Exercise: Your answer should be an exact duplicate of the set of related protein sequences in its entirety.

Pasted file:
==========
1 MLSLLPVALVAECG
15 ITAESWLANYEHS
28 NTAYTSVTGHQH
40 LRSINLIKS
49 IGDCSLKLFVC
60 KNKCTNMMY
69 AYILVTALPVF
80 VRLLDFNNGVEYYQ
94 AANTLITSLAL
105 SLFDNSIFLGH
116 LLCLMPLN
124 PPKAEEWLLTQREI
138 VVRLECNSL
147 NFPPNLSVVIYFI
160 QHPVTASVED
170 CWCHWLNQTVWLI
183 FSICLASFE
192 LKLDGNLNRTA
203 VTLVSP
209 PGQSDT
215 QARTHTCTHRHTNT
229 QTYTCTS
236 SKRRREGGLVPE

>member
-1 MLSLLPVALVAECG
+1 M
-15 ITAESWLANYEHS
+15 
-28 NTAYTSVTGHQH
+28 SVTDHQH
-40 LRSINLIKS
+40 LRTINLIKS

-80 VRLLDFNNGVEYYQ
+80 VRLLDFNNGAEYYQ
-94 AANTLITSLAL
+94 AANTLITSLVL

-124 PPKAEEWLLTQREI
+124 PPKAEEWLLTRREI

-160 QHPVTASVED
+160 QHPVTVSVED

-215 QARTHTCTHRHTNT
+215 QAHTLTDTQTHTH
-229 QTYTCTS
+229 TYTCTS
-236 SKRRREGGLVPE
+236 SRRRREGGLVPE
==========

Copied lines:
1 MLSLLPVALVAECG
15 ITAESWLANYEHS
28 NTAYTSVTGHQH
40 LRSINLIKS
49 IGDCSLKLFVC
60 KNKCTNMMY
69 AYILVTALPVF
80 VRLLDFNNGVEYYQ
94 AANTLITSLAL
105 SLFDNSIFLGH
116 LLCLMPLN
124 PPKAEEWLLTQREI
138 VVRLECNSL
147 NFPPNLSVVIYFI
160 QHPVTASVED
170 CWCHWLNQTVWLI
183 FSICLASFE
192 LKLDGNLNRTA
203 VTLVSP
209 PGQSDT
215 QARTHTCTHRHTNT
229 QTYTCTS
236 SKRRREGGLVPE

>member
-1 MLSLLPVALVAECG
+1 M
-15 ITAESWLANYEHS
+15 
-28 NTAYTSVTGHQH
+28 SVTDHQH
-40 LRSINLIKS
+40 LRTINLIKS

-80 VRLLDFNNGVEYYQ
+80 VRLLDFNNGAEYYQ
-94 AANTLITSLAL
+94 AANTLITSLVL

-124 PPKAEEWLLTQREI
+124 PPKAEEWLLTRREI

-160 QHPVTASVED
+160 QHPVTVSVED

-215 QARTHTCTHRHTNT
+215 QAHTLTDTQTHTH
-229 QTYTCTS
+229 TYTCTS
-236 SKRRREGGLVPE
+236 SRRRREGGLVPE